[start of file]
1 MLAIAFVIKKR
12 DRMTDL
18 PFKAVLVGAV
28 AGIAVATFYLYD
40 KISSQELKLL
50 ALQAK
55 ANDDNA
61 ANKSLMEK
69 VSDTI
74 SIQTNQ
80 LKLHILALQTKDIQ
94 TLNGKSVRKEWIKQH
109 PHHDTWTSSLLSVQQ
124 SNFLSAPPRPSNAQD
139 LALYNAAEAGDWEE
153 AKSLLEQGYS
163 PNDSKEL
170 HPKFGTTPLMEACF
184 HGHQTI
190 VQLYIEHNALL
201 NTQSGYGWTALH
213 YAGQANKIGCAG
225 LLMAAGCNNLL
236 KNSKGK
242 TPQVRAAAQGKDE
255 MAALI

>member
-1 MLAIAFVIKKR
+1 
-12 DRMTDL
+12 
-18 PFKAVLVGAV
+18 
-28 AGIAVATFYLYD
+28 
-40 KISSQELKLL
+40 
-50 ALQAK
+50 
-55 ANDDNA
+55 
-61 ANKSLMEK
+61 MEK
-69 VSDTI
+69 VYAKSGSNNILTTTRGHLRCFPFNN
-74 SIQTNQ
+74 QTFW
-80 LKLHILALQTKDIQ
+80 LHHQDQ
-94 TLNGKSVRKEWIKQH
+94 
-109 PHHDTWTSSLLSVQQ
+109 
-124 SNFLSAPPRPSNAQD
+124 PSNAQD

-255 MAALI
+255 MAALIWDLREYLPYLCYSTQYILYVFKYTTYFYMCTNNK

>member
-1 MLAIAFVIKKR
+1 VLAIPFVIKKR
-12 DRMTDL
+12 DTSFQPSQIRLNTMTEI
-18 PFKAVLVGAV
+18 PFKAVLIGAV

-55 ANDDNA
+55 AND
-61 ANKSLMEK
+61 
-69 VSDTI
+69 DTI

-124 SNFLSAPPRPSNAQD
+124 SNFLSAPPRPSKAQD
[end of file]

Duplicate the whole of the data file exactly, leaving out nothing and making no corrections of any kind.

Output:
1 MLAIAFVIKKR
12 DRMTDL
18 PFKAVLVGAV
28 AGIAVATFYLYD
40 KISSQELKLL
50 ALQAK
55 ANDDNA
61 ANKSLMEK
69 VSDTI
74 SIQTNQ
80 LKLHILALQTKDIQ
94 TLNGKSVRKEWIKQH
109 PHHDTWTSSLLSVQQ
124 SNFLSAPPRPSNAQD
139 LALYNAAEAGDWEE
153 AKSLLEQGYS
163 PNDSKEL
170 HPKFGTTPLMEACF
184 HGHQTI
190 VQLYIEHNALL
201 NTQSGYGWTALH
213 YAGQANKIGCAG
225 LLMAAGCNNLL
236 KNSKGK
242 TPQVRAAAQGKDE
255 MAALI

>member
-1 MLAIAFVIKKR
+1 
-12 DRMTDL
+12 
-18 PFKAVLVGAV
+18 
-28 AGIAVATFYLYD
+28 
-40 KISSQELKLL
+40 
-50 ALQAK
+50 
-55 ANDDNA
+55 
-61 ANKSLMEK
+61 MEK
-69 VSDTI
+69 VYAKSGSNNILTTTRGHLRCFPFNN
-74 SIQTNQ
+74 QTFW
-80 LKLHILALQTKDIQ
+80 LHHQDQ
-94 TLNGKSVRKEWIKQH
+94 
-109 PHHDTWTSSLLSVQQ
+109 
-124 SNFLSAPPRPSNAQD
+124 PSNAQD

-255 MAALI
+255 MAALIWDLREYLPYLCYSTQYILYVFKYTTYFYMCTNNK

>member
-1 MLAIAFVIKKR
+1 VLAIPFVIKKR
-12 DRMTDL
+12 DTSFQPSQIRLNTMTEI
-18 PFKAVLVGAV
+18 PFKAVLIGAV

-55 ANDDNA
+55 AND
-61 ANKSLMEK
+61 
-69 VSDTI
+69 DTI

-124 SNFLSAPPRPSNAQD
+124 SNFLSAPPRPSKAQD